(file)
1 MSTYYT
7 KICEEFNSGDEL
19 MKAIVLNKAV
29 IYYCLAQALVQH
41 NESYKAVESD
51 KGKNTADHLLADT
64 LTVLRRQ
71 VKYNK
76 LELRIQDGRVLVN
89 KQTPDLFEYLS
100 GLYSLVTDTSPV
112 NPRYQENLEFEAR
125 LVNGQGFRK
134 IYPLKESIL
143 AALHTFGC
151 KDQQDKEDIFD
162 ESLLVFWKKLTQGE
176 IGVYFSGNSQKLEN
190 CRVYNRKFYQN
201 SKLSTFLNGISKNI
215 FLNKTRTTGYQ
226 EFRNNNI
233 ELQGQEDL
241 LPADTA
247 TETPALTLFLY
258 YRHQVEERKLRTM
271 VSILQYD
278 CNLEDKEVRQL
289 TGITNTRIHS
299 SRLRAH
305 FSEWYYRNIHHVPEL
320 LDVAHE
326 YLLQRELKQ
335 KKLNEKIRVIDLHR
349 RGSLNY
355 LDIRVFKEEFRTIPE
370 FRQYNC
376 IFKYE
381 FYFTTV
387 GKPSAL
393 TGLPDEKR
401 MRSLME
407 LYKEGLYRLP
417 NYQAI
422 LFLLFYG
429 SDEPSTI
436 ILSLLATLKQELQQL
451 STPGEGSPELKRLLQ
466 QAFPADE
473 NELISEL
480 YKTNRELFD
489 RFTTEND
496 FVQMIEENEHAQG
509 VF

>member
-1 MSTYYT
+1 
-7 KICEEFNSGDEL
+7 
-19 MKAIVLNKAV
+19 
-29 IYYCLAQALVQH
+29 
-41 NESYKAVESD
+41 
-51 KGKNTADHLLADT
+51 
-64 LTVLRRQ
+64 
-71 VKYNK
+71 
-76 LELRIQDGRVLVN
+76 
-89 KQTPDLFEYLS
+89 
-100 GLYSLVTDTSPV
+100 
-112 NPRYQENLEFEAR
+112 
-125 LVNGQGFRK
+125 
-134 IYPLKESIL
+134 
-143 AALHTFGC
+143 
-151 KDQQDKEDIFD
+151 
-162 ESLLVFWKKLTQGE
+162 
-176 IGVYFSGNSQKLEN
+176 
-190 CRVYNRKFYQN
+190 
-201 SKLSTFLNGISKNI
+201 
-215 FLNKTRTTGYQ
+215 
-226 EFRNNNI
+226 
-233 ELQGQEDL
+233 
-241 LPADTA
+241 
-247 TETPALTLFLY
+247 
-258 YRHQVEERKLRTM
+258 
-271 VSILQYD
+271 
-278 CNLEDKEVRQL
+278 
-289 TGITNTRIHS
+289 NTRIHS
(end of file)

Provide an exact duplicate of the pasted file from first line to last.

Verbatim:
1 MSTYYT
7 KICEEFNSGDEL
19 MKAIVLNKAV
29 IYYCLAQALVQH
41 NESYKAVESD
51 KGKNTADHLLADT
64 LTVLRRQ
71 VKYNK
76 LELRIQDGRVLVN
89 KQTPDLFEYLS
100 GLYSLVTDTSPV
112 NPRYQENLEFEAR
125 LVNGQGFRK
134 IYPLKESIL
143 AALHTFGC
151 KDQQDKEDIFD
162 ESLLVFWKKLTQGE
176 IGVYFSGNSQKLEN
190 CRVYNRKFYQN
201 SKLSTFLNGISKNI
215 FLNKTRTTGYQ
226 EFRNNNI
233 ELQGQEDL
241 LPADTA
247 TETPALTLFLY
258 YRHQVEERKLRTM
271 VSILQYD
278 CNLEDKEVRQL
289 TGITNTRIHS
299 SRLRAH
305 FSEWYYRNIHHVPEL
320 LDVAHE
326 YLLQRELKQ
335 KKLNEKIRVIDLHR
349 RGSLNY
355 LDIRVFKEEFRTIPE
370 FRQYNC
376 IFKYE
381 FYFTTV
387 GKPSAL
393 TGLPDEKR
401 MRSLME
407 LYKEGLYRLP
417 NYQAI
422 LFLLFYG
429 SDEPSTI
436 ILSLLATLKQELQQL
451 STPGEGSPELKRLLQ
466 QAFPADE
473 NELISEL
480 YKTNRELFD
489 RFTTEND
496 FVQMIEENEHAQG
509 VF

>member
-1 MSTYYT
+1 
-7 KICEEFNSGDEL
+7 
-19 MKAIVLNKAV
+19 
-29 IYYCLAQALVQH
+29 
-41 NESYKAVESD
+41 
-51 KGKNTADHLLADT
+51 
-64 LTVLRRQ
+64 
-71 VKYNK
+71 
-76 LELRIQDGRVLVN
+76 
-89 KQTPDLFEYLS
+89 
-100 GLYSLVTDTSPV
+100 
-112 NPRYQENLEFEAR
+112 
-125 LVNGQGFRK
+125 
-134 IYPLKESIL
+134 
-143 AALHTFGC
+143 
-151 KDQQDKEDIFD
+151 
-162 ESLLVFWKKLTQGE
+162 
-176 IGVYFSGNSQKLEN
+176 
-190 CRVYNRKFYQN
+190 
-201 SKLSTFLNGISKNI
+201 
-215 FLNKTRTTGYQ
+215 
-226 EFRNNNI
+226 
-233 ELQGQEDL
+233 
-241 LPADTA
+241 
-247 TETPALTLFLY
+247 
-258 YRHQVEERKLRTM
+258 
-271 VSILQYD
+271 
-278 CNLEDKEVRQL
+278 
-289 TGITNTRIHS
+289 NTRIHS